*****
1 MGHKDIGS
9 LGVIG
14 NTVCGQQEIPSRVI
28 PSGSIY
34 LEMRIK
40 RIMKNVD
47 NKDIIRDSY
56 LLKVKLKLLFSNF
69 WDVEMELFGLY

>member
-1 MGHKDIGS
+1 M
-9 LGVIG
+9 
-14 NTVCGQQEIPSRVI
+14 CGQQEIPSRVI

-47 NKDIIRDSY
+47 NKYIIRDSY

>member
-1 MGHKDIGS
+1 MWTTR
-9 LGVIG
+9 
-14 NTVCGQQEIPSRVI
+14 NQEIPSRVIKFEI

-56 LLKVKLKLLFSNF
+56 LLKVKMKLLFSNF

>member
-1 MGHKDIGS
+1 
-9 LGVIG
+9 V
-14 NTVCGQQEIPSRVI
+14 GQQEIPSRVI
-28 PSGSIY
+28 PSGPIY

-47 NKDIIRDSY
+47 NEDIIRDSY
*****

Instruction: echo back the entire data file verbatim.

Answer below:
1 MGHKDIGS
9 LGVIG
14 NTVCGQQEIPSRVI
28 PSGSIY
34 LEMRIK
40 RIMKNVD
47 NKDIIRDSY
56 LLKVKLKLLFSNF
69 WDVEMELFGLY

>member
-1 MGHKDIGS
+1 M
-9 LGVIG
+9 
-14 NTVCGQQEIPSRVI
+14 CGQQEIPSRVI

-47 NKDIIRDSY
+47 NKYIIRDSY

>member
-1 MGHKDIGS
+1 MWTTR
-9 LGVIG
+9 
-14 NTVCGQQEIPSRVI
+14 NQEIPSRVIKFEI

-56 LLKVKLKLLFSNF
+56 LLKVKMKLLFSNF

>member
-1 MGHKDIGS
+1 
-9 LGVIG
+9 V
-14 NTVCGQQEIPSRVI
+14 GQQEIPSRVI
-28 PSGSIY
+28 PSGPIY

-47 NKDIIRDSY
+47 NEDIIRDSY